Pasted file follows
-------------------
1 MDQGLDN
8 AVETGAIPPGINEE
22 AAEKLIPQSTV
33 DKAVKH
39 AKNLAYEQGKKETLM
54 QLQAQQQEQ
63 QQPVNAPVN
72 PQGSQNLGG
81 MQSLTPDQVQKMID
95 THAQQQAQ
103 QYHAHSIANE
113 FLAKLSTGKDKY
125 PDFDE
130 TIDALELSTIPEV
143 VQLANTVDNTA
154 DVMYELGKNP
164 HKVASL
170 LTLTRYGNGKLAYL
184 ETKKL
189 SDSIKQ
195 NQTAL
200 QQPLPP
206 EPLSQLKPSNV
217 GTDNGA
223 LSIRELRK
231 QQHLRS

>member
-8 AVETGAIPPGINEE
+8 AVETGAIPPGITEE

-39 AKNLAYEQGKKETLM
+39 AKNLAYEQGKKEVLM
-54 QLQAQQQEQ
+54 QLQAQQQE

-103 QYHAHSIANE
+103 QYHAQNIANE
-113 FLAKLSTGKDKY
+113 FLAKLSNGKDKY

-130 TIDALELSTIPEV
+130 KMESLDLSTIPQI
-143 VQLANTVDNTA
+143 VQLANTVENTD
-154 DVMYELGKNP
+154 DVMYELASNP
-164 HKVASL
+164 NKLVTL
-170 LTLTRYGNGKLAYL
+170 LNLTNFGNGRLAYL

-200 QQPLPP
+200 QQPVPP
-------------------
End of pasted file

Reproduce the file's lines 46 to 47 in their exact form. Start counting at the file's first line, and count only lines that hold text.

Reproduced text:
-170 LTLTRYGNGKLAYL
+170 LNLTNFGNGRLAYL